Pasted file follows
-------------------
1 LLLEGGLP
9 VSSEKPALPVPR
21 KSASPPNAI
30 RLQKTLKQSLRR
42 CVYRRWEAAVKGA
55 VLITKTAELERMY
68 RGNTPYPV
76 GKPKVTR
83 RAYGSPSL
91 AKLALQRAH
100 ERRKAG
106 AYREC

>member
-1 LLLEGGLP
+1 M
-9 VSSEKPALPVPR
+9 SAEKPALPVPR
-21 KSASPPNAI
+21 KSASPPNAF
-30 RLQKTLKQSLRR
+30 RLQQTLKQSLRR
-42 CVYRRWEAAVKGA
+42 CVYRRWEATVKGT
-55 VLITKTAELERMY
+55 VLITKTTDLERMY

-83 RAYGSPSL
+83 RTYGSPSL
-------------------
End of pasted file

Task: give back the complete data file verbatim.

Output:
1 LLLEGGLP
9 VSSEKPALPVPR
21 KSASPPNAI
30 RLQKTLKQSLRR
42 CVYRRWEAAVKGA
55 VLITKTAELERMY
68 RGNTPYPV
76 GKPKVTR
83 RAYGSPSL
91 AKLALQRAH
100 ERRKAG
106 AYREC

>member
-1 LLLEGGLP
+1 M
-9 VSSEKPALPVPR
+9 SAEKPALPVPR
-21 KSASPPNAI
+21 KSASPPNAF
-30 RLQKTLKQSLRR
+30 RLQQTLKQSLRR
-42 CVYRRWEAAVKGA
+42 CVYRRWEATVKGT
-55 VLITKTAELERMY
+55 VLITKTTDLERMY

-83 RAYGSPSL
+83 RTYGSPSL